The best is combining flavors into an interesting topping! Try PB&J oats with peanut butter and berry jam, or banana nut oatmeal with bananas, toasted walnuts and a drizzle of honey.

Steel cut oatmeal

More favorite oatmeal recipes

Are you as into oatmeal as we are? It’s our favorite healthy breakfast idea, hands down. Here are a few more of our our best oatmeal recipes to try:

This steel cut oats recipe is…

Vegetarian, vegan, plant-based, dairy-free and gluten-free.

Print
Steel cut oats

Perfect Steel Cut Oats (25 Minutes!)


1 Star2 Stars3 Stars4 Stars5 Stars (6 votes, average: 5.00 out of 5)

  • Author: Sonja Overhiser
  • Prep Time: 0 minutes
  • Cook Time: 25 minutes
  • Total Time: 25 minutes
  • Yield: 4 1/2 cups (4 to 6 servingfs)
  • Diet: Vegan

Description

Here’s how to cook steel cut oats! It takes just 25 minutes to make an easy creamy bowl of oatmeal: the ideal healthy breakfast.


Ingredients

  • 4 cups water
  • 2 cups milk of choice (dairy or non-dairy)
  • 1 1/2 cups steel cut oats
  • Scant 1/2 teaspoon kosher salt
  • 1/2 teaspoon cinnamon

Instructions

  1. In a large pot, bring water and milk to a boil (watch closely to make sure that it does not boil over). Once boiling, add the steel cut oats, salt and cinnamon and stir to combine.
  2. Bring to a simmer over low heat and cook, stirring occasionally, for 20 to 25 minutes until the oats are creamy and tender. Serve immediately with desired toppings. Stores refrigerated up to 1 week: it will become very thick when chilled, so stir in some milk or water when reheating. 

  • Category: Breakfast
  • Method: Stovetop
  • Cuisine: American

Keywords: Steel cut oats, steel cut oatmeal, how to cook steel cut oats

A Couple Cooks - Healthy, Whole Food, & Vegetarian Recipes

Pumpkin Coconut Cream Cold Brew.

Here’s a peek at how I’ve been making pumpkin cream cold brew at home! I mean, to say that I’m obsessed with the pumpkin cream cold brew is an understatement. Remember a few weeks back when I shared this coconut cream cold brew? Well, it easily became a staple here, especially the afternoons. This is […]

The post Pumpkin Coconut Cream Cold Brew. appeared first on How Sweet Eats.

Here’s a peek at how I’ve been making pumpkin cream cold brew at home!

pumpkin coconut cream cold brew

I mean, to say that I’m obsessed with the pumpkin cream cold brew is an understatement.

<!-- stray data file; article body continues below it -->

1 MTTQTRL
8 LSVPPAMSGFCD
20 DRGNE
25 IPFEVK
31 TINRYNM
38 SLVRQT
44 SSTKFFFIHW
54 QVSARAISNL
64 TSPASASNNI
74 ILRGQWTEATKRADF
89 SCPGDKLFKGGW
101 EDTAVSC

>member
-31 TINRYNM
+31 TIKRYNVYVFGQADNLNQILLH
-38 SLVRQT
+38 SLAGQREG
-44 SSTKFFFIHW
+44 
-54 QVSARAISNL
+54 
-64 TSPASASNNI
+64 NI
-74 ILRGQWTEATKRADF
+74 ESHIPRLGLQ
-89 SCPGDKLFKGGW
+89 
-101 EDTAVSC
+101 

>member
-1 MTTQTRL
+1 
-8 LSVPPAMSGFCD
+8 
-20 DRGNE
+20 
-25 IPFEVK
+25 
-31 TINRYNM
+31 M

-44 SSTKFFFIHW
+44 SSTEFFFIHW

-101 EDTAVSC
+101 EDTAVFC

can of cold coconut milk

Remember a few weeks back when I shared this coconut cream cold brew? Well, it easily became a staple here, especially the afternoons.

This is super similar, except we’re making a pumpkin coconut cream mixture, much like the pumpkin cream cold brew from starbucks. Which is my LOVE. I mean, I could drink one everyday. I just adore that drink. 

whipped pumpkin coconut cream

My version is much similar, but no where near as sweet. Don’t get me wrong – there is sugar in the pumpkin coconut mixture, it just not as sweet as the store version. Which is fine, because I like to save any of my sweet(er) coffee drinks for outside the house. But in the case that you DO want it sweeter, you can add more!

I mean, doesn’t this look like ice cream below?!

pumpkin coconut cream cold brew

This is how it goes down!

You start with coconut cream. I always have a few cans in the refrigerator – store them there because they need to be cold for this. You can use the cold cream from the milk to whip, or you can actually buy a can of coconut cream too. Either way works.

And don’t worry about it being super thick, because it works better when it’s softly whipped anyway. Think super soft peaks!

pumpkin coconut cream cold brew

Whip in the pumpkin, some spice (I like less, most people prefer more than I do!), vanilla extract, some sugar and salt. 

Pour a glass of your favorite cold brew. Or if you really want, you can absolutely throw this on top of hot coffee too! 

Top the iced cold brew with a few spoonfuls of the pumpkin coconut cream. Oh my gosh. It’s heavenly! 

pumpkin coconut cream cold brew

If you’d like, you can add some pumpkin syrup, vanilla syrup, or heck even maple syrup to the cold brew.

This is such a great drink because you can really customize it to your liking.

pumpkin coconut cream cold brew

And for me, it’s ALWAYS iced coffee season. I love iced so much more than hot. Once this season is over, I’ll move to an iced eggnog latte. Give me iced all the time!

pumpkin coconut cream cold brew

Pumpkin Cream Cold Brew

Print

Pumpkin Coconut Cream Cold Brew

This pumpkin cream cold brew is made with whipped pumpkin coconut cream, spiced with cinnamon and served over ice. It's perfect!
Course Drinks
Cuisine American
Prep Time 20 minutes
Total Time 20 minutes
Servings 2 servings
Author How Sweet Eats

Ingredients

  • 1 can cold coconut milk, or ½ cup coconut cream
  • 2 tablespoons pumpkin puree
  • 2 to 3 tablespoons powdered sugar, depending on your preference
  • pinch of salt
  • ¼ teaspoon vanilla extract
  • ½ teaspoon cinnamon, or pumpkin pie spice, if you prefer, plus more for sprinkling
  • pinch of freshly grated nutmeg
  • 12 ounces cold brew coffee

Instructions

  • Remove the can of coconut milk out of the fridge. Open the can - the cream should have separated from the liquid. (If you’re using coconut cream, it will not have liquid and you can just whip that.) Discard the liquid, then scoop the firm coconut meat into the bowl of your electric mixer. Add in the pumpkin puree, sugar, salt, vanilla extract, nutmeg and cinnamon.
  • Beat on medium speed until it's softly whipped and slightly thickened. Taste and add more spice or sugar if you’d like. I don’t like a lot of spice, so I only add a bit. Feel free to add more nutmeg, allspice, cloves, etc! (You can store this in a sealed container in the fridge for a few days!)
  • Pour the cold brew over ice. If desired, you can add a syrup, honey or sugar to the cold brew to make the coffee itself sweeter. Top the iced coffee with a few big spoonfuls of the pumpkin coconut cream. Sprinkle with cinnamon. Drink!